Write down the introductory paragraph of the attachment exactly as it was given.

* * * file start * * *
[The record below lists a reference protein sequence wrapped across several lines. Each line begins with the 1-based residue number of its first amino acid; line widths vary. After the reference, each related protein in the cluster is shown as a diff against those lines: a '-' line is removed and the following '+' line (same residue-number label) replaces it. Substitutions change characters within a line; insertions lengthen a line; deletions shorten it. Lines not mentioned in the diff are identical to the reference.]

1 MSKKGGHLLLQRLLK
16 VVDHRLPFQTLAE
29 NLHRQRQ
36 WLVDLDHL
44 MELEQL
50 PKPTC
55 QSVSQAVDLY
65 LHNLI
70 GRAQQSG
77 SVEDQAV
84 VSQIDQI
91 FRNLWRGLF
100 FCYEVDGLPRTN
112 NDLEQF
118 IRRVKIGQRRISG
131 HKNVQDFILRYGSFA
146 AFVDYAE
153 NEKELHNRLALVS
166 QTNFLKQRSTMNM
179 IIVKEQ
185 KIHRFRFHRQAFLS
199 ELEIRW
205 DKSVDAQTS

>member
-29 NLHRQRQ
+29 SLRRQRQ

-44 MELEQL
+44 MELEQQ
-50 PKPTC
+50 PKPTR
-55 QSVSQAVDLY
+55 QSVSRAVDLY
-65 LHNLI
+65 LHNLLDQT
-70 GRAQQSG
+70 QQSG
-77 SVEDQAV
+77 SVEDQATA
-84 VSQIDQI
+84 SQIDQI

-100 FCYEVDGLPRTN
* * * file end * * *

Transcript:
[The record below lists a reference protein sequence wrapped across several lines. Each line begins with the 1-based residue number of its first amino acid; line widths vary. After the reference, each related protein in the cluster is shown as a diff against those lines: a '-' line is removed and the following '+' line (same residue-number label) replaces it. Substitutions change characters within a line; insertions lengthen a line; deletions shorten it. Lines not mentioned in the diff are identical to the reference.]